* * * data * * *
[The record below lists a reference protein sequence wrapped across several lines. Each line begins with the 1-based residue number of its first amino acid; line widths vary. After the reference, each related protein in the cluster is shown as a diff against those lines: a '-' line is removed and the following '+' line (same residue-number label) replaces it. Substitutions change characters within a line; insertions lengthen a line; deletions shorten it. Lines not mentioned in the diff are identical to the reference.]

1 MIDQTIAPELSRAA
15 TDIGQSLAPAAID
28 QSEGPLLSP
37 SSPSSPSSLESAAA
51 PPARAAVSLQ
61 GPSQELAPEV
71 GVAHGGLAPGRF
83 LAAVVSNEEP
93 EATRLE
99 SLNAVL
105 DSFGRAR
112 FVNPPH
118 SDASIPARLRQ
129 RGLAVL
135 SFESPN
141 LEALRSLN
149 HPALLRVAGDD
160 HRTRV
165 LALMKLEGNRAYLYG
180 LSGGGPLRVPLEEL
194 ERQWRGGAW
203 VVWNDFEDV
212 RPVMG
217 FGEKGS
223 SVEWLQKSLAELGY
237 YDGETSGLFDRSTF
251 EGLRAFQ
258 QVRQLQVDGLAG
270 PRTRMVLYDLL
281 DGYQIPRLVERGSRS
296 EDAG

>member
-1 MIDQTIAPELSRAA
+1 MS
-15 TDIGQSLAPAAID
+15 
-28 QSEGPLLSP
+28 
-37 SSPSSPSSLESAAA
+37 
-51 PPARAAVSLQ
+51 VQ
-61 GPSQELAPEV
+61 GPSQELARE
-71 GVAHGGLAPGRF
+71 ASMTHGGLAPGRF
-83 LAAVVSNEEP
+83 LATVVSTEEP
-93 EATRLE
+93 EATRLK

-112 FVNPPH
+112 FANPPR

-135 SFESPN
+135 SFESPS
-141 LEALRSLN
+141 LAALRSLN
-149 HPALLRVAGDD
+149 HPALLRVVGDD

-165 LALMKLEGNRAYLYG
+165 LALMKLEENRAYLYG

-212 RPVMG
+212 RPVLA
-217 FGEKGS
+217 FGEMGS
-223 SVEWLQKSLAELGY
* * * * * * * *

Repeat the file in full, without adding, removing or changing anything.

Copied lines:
[The record below lists a reference protein sequence wrapped across several lines. Each line begins with the 1-based residue number of its first amino acid; line widths vary. After the reference, each related protein in the cluster is shown as a diff against those lines: a '-' line is removed and the following '+' line (same residue-number label) replaces it. Substitutions change characters within a line; insertions lengthen a line; deletions shorten it. Lines not mentioned in the diff are identical to the reference.]

1 MIDQTIAPELSRAA
15 TDIGQSLAPAAID
28 QSEGPLLSP
37 SSPSSPSSLESAAA
51 PPARAAVSLQ
61 GPSQELAPEV
71 GVAHGGLAPGRF
83 LAAVVSNEEP
93 EATRLE
99 SLNAVL
105 DSFGRAR
112 FVNPPH
118 SDASIPARLRQ
129 RGLAVL
135 SFESPN
141 LEALRSLN
149 HPALLRVAGDD
160 HRTRV
165 LALMKLEGNRAYLYG
180 LSGGGPLRVPLEEL
194 ERQWRGGAW
203 VVWNDFEDV
212 RPVMG
217 FGEKGS
223 SVEWLQKSLAELGY
237 YDGETSGLFDRSTF
251 EGLRAFQ
258 QVRQLQVDGLAG
270 PRTRMVLYDLL
281 DGYQIPRLVERGSRS
296 EDAG

>member
-1 MIDQTIAPELSRAA
+1 MS
-15 TDIGQSLAPAAID
+15 
-28 QSEGPLLSP
+28 
-37 SSPSSPSSLESAAA
+37 
-51 PPARAAVSLQ
+51 VQ
-61 GPSQELAPEV
+61 GPSQELARE
-71 GVAHGGLAPGRF
+71 ASMTHGGLAPGRF
-83 LAAVVSNEEP
+83 LATVVSTEEP
-93 EATRLE
+93 EATRLK

-112 FVNPPH
+112 FANPPR

-135 SFESPN
+135 SFESPS
-141 LEALRSLN
+141 LAALRSLN
-149 HPALLRVAGDD
+149 HPALLRVVGDD

-165 LALMKLEGNRAYLYG
+165 LALMKLEENRAYLYG

-212 RPVMG
+212 RPVLA
-217 FGEKGS
+217 FGEMGS
-223 SVEWLQKSLAELGY